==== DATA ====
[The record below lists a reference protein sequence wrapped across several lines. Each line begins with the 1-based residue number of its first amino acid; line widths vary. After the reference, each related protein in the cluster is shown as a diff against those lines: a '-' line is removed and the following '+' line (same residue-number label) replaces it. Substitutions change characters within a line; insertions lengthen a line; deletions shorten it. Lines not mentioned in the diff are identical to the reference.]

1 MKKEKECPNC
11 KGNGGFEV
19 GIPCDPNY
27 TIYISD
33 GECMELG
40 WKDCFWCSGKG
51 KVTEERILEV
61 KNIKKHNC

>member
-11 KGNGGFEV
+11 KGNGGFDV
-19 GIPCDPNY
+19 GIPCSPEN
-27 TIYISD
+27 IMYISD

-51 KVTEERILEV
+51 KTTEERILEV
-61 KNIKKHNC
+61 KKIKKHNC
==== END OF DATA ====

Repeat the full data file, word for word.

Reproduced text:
[The record below lists a reference protein sequence wrapped across several lines. Each line begins with the 1-based residue number of its first amino acid; line widths vary. After the reference, each related protein in the cluster is shown as a diff against those lines: a '-' line is removed and the following '+' line (same residue-number label) replaces it. Substitutions change characters within a line; insertions lengthen a line; deletions shorten it. Lines not mentioned in the diff are identical to the reference.]

1 MKKEKECPNC
11 KGNGGFEV
19 GIPCDPNY
27 TIYISD
33 GECMELG
40 WKDCFWCSGKG
51 KVTEERILEV
61 KNIKKHNC

>member
-11 KGNGGFEV
+11 KGNGGFDV
-19 GIPCDPNY
+19 GIPCSPEN
-27 TIYISD
+27 IMYISD

-51 KVTEERILEV
+51 KTTEERILEV
-61 KNIKKHNC
+61 KKIKKHNC